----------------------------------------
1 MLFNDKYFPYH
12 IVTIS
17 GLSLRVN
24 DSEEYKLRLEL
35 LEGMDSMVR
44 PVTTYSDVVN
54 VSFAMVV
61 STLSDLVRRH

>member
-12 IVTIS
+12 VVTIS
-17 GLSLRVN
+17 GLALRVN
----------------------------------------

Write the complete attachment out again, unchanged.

1 MLFNDKYFPYH
12 IVTIS
17 GLSLRVN
24 DSEEYKLRLEL
35 LEGMDSMVR
44 PVTTYSDVVN
54 VSFAMVV
61 STLSDLVRRH

>member
-12 IVTIS
+12 VVTIS
-17 GLSLRVN
+17 GLALRVN